Rocket science is the science behind getting rockets into outer space. More formally, it's aerospace engineering. The field requires a wide range of knowledge of physics, aerodynamics, mathematics, propulsion dynamics, and other types of science and math. A rocket scientist, or aerospace engineer, may specialize in one or more fields of study, and this will determine what kind of job he or she looks for.
Anything that gets and keeps a spacecraft in outer space is included under the rocket science umbrella. For instance, an aerospace engineer who specializes in chemistry and propulsion dynamics may work on a spacecraft’s fuel issues. This person will need to know how much propellant, and what kind, will launch a spacecraft most efficiently.
The field also includes design. Someone had to design the space shuttle, for example, and those aerospace engineers specialized in formulating the plans for the world’s first reusable spacecraft. Then metallurgical engineers and their crews took over, deciding what kind of metals would be best for the shuttle’s body and frame. Scientists considered what the robot arm be made from, how much weight it be able to support, and how much weight (or payload) the shuttle carry and safely launch.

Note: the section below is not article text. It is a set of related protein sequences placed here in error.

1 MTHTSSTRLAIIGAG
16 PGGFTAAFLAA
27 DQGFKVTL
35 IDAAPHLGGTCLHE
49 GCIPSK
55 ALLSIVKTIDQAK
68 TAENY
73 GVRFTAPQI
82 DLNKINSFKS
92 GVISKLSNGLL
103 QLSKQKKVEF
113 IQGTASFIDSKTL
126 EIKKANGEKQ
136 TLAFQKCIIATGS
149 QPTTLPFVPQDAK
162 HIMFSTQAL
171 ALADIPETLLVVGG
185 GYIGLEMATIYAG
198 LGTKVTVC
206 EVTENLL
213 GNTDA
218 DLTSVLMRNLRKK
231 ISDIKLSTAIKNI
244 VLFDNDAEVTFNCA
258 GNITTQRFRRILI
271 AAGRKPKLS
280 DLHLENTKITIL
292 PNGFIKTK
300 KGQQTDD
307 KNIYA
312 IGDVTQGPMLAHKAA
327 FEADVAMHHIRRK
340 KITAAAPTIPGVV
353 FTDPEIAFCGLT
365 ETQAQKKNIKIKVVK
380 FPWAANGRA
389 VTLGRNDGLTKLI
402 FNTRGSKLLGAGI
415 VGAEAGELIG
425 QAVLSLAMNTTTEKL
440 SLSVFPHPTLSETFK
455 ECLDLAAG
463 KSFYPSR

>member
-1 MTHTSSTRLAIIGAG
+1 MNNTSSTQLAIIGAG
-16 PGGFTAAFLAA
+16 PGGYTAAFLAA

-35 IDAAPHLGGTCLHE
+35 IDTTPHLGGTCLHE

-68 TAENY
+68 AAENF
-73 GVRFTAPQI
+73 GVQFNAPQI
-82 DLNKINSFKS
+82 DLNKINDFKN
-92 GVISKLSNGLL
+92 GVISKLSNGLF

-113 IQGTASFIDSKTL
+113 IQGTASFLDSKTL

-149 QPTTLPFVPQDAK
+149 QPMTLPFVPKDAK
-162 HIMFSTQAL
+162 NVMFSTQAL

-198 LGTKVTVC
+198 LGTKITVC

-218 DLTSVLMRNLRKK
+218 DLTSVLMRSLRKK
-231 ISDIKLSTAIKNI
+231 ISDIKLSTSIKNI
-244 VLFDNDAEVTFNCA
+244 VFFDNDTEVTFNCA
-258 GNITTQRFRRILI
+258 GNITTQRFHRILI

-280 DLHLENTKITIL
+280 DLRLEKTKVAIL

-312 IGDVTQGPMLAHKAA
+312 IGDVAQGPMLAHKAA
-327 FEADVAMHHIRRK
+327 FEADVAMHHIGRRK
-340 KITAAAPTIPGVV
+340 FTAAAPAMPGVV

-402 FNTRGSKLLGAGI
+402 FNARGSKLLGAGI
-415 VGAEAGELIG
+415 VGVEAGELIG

Even though the technology is mostly obsolete, viewing the movie Apollo 13 will give someone a good idea of everything this field entails. As the call goes around the room for a go/no-go for launch, those at each station answer for their particular responsibility for the spacecraft: booster, retro, electrical and environmental, guidance, flight dynamics, etc. Later in the film, the engineers come up with a solution for fitting the command module’s square lithium hydroxide canisters into the round receptacles for the lunar module. This project also required a number of specialists in various fields. Most aerospace engineers have master’s degrees, if not doctoral degrees, in their field, so a job in aerospace engineering requires extensive education.